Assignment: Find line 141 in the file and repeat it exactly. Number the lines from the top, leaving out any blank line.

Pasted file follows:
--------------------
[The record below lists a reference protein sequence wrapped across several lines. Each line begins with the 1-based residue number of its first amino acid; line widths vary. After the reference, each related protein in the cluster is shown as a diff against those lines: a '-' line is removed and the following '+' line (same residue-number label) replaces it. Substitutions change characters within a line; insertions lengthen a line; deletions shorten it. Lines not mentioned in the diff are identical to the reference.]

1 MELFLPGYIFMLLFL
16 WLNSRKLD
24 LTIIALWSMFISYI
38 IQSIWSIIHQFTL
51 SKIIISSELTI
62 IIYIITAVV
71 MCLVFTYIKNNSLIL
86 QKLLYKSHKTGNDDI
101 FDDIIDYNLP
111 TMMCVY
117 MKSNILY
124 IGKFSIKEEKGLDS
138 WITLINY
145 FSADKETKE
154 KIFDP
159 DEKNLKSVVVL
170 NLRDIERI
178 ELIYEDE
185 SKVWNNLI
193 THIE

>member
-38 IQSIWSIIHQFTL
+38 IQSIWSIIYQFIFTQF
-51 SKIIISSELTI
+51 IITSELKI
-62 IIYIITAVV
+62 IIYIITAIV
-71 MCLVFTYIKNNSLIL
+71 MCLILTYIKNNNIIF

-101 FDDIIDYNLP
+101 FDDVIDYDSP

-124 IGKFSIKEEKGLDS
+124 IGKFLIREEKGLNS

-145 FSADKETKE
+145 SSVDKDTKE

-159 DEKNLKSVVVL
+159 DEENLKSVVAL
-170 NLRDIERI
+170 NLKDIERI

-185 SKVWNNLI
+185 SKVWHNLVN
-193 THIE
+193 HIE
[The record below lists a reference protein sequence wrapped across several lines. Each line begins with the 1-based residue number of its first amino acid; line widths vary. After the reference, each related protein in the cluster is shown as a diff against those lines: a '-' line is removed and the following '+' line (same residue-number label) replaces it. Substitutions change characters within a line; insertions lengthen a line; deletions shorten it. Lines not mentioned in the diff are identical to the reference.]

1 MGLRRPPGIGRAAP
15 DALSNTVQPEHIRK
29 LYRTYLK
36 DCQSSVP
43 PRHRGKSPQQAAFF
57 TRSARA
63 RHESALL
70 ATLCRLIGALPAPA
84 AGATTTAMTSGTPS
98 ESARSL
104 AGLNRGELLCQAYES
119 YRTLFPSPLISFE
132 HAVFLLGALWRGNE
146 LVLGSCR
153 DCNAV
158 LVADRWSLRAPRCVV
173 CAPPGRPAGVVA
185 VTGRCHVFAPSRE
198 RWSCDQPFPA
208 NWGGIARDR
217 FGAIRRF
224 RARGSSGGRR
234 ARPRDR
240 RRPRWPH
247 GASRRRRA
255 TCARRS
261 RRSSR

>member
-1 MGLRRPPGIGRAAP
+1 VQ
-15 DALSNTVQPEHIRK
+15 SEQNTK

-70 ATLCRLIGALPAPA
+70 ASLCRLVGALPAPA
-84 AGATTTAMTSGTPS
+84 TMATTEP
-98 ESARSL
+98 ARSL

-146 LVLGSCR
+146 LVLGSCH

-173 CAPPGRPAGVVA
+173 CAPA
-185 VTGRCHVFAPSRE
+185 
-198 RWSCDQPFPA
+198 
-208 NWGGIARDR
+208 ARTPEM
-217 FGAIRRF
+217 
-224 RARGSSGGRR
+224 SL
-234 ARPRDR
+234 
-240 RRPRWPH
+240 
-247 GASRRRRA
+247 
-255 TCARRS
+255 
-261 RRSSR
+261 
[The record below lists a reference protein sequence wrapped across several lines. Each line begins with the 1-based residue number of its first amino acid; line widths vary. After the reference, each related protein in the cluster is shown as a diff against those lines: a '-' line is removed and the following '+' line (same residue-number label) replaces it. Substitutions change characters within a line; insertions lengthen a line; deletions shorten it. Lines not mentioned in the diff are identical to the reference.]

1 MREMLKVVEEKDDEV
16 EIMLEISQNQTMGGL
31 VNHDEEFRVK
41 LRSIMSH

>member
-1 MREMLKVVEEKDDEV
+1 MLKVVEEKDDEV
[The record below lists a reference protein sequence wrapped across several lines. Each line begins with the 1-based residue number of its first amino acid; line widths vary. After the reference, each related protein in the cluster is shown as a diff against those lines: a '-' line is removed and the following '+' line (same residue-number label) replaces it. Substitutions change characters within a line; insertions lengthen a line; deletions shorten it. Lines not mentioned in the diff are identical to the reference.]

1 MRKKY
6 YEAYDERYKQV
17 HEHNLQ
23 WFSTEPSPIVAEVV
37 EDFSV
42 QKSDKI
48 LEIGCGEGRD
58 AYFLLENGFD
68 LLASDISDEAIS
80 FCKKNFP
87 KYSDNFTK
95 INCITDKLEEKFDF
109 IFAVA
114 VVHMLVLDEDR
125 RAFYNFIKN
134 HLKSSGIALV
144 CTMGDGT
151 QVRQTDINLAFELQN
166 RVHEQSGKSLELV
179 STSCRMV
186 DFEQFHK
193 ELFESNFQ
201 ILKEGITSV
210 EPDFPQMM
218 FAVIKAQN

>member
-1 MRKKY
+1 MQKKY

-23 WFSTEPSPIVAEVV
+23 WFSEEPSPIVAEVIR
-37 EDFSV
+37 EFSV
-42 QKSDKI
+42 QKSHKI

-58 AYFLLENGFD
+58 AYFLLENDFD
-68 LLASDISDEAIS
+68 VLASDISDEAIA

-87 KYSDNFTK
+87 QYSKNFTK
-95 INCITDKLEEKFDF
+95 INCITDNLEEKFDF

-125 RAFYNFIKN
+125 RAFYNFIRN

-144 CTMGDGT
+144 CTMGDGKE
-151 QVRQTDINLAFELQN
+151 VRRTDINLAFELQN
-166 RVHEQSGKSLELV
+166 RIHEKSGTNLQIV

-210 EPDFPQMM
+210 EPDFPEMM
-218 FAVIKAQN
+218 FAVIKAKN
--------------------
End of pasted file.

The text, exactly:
218 FAVIKAQN